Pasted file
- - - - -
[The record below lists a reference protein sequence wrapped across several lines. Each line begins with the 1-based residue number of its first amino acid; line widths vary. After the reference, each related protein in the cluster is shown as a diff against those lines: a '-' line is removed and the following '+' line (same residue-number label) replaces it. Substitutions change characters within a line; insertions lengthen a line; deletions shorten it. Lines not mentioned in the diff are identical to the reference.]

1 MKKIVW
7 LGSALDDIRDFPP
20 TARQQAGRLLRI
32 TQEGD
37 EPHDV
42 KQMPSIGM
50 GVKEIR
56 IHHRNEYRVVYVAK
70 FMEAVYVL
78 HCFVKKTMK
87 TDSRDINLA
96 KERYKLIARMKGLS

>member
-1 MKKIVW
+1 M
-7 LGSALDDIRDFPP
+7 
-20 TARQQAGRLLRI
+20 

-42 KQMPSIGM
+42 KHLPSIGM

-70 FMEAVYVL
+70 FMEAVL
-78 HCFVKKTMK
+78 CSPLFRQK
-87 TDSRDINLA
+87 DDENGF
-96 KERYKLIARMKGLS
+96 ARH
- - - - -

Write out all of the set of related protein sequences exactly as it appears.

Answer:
[The record below lists a reference protein sequence wrapped across several lines. Each line begins with the 1-based residue number of its first amino acid; line widths vary. After the reference, each related protein in the cluster is shown as a diff against those lines: a '-' line is removed and the following '+' line (same residue-number label) replaces it. Substitutions change characters within a line; insertions lengthen a line; deletions shorten it. Lines not mentioned in the diff are identical to the reference.]

1 MKKIVW
7 LGSALDDIRDFPP
20 TARQQAGRLLRI
32 TQEGD
37 EPHDV
42 KQMPSIGM
50 GVKEIR
56 IHHRNEYRVVYVAK
70 FMEAVYVL
78 HCFVKKTMK
87 TDSRDINLA
96 KERYKLIARMKGLS

>member
-1 MKKIVW
+1 M
-7 LGSALDDIRDFPP
+7 
-20 TARQQAGRLLRI
+20 

-42 KQMPSIGM
+42 KHLPSIGM

-70 FMEAVYVL
+70 FMEAVL
-78 HCFVKKTMK
+78 CSPLFRQK
-87 TDSRDINLA
+87 DDENGF
-96 KERYKLIARMKGLS
+96 ARH